"Worst. Oscars. Ever." The admirably concise e-mail from a critic friend handily summed up my own reaction to last week's announcement of the Academy Award nominations.
No, I've never spared too many grains of salt for this tinsel-bedecked horse race, which seems to grow more crass and self-defeating as its award-show competition metastasizes. Still, I don't recall another year when I disliked all of the Best Picture nominees, and indeed regarded three of their number—Babel, Letters from Iwo Jima and Little Miss Sunshine—as among the year's most noxious emissions.
This year's nominations can't be put down to a particularly godawful year at the movies; it wasn't. And, from United 93 to The Devil Wears Prada to Casino Royale, many of the year's better studio films were far more commercially successful than Clint Eastwood's soporific, subtitled Letters from Iwo Jima. No, this lame crop seems to bespeak the latest shift not just in Hollywood aesthetics (loosely speaking, of course) but in the industry's dim estimation of its audience.
Consider the implied import of the two films that perhaps best represent Hollywood's new Important Movie paradigm: last year's Best Picture winner, Crash, and its likely successor this year, Babel. Both films feature star-studded casts (audiences love stars!) in interwoven, multi-part stories (audiences have ever-diminishing attention spans) that depend on outrageous contrivances, clichés and coincidences (audiences might've hooted this stuff off the screen a generation ago, but are far more credulous now). Likewise, Crash and Babel are preeningly self-serious in delivering Big Statements bursting with pseudo-profundity (audiences crave meaning but are increasingly unlettered and unsophisticated in how they discern it—these days, almost nothing is too pretentious).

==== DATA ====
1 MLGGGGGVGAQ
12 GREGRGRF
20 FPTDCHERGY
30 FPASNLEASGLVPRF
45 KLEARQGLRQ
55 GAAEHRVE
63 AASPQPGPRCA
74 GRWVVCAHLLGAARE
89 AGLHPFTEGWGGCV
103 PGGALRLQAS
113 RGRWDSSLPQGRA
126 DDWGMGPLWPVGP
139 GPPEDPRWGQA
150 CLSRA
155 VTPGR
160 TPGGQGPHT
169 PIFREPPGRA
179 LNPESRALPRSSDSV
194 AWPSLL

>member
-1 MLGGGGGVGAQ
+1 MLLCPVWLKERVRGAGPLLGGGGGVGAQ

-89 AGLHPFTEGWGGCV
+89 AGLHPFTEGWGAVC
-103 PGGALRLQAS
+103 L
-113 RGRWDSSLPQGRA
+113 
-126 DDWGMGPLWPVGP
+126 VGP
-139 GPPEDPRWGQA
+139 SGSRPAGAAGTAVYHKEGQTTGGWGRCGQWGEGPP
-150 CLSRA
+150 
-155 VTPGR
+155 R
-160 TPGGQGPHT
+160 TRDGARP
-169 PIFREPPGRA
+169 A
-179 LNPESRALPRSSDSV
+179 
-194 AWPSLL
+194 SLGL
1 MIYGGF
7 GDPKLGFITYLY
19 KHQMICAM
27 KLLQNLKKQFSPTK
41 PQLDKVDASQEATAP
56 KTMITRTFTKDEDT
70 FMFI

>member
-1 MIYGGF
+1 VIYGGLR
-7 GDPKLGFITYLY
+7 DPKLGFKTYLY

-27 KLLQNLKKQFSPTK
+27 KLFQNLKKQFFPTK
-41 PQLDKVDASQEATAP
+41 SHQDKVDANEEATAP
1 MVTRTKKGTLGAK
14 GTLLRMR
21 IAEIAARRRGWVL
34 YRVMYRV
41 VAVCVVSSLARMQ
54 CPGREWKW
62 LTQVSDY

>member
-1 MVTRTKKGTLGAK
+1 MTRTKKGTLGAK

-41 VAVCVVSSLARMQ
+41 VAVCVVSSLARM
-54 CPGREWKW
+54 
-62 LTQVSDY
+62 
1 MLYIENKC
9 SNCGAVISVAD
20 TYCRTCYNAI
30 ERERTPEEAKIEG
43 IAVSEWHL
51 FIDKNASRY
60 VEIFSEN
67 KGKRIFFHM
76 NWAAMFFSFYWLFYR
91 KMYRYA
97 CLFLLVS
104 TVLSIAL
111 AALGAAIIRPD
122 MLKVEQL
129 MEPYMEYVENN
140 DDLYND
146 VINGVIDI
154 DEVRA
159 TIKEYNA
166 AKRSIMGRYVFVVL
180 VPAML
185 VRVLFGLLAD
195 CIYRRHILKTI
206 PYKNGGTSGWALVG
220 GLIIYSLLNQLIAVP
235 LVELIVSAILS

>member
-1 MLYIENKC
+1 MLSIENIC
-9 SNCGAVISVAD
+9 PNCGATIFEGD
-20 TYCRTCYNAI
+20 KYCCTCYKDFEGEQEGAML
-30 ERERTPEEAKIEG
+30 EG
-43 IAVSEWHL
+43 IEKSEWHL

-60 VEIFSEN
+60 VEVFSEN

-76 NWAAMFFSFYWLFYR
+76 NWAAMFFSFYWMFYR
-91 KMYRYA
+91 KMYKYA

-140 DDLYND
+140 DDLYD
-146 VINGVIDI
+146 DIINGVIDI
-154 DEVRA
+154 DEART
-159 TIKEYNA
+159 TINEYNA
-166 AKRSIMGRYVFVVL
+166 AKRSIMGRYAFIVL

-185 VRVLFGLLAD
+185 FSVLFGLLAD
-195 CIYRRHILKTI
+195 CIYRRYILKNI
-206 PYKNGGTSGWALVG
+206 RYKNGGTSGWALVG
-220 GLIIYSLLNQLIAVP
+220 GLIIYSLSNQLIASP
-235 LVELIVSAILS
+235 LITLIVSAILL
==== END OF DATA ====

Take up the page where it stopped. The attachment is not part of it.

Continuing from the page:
Perhaps the most dispiriting indicator in all of this is the way that these films give us characters that are two-dimensional signboards rather than persuasively imagined people. It's as if slogans, celebrity, living cartoons and genre caricatures have displaced the traditional human focus of movie art: the complexities of human character and psychology.
But here's an irony. The last time I was tempted to declare the imminent demise of Western Civilization due to the way a screenwriter had quashed human nature into a fashionably malign cipher, the offending movie was Mike Nichols' Closer (see www.indyweek.com/gyrobase/Content?oid=oid%3A23220), written by one Patrick Marber (adapting his own hit play). Now, Marber is back as the writer of Notes on a Scandal, which turns out to be one of the few Oscar candidates that I think richly deserves all of its nominations: Best Actress (Judi Dench), Supporting Actress (Cate Blanchett), Score (Philip Glass) and, yes, Adapted Screenplay (Marber). In fact, I'd throw in two more nominations of my own: Best Picture and Cinematography (the brilliant Chris Menges).
You'll notice I didn't automatically include the film's director, Sir Richard Eyre, in that list. That's not because his contribution to Notes isn't excellent and important (it's both), but to register that this is not, by any stretch of the imagination, an auteur accomplishment. It is, rather, that more traditional kind of movie triumph in which every key contributor—here including producers Scott Rudin and Robert Fox—adds to a greater-than-the-sum-of-the-parts, ineffably synergistic whole.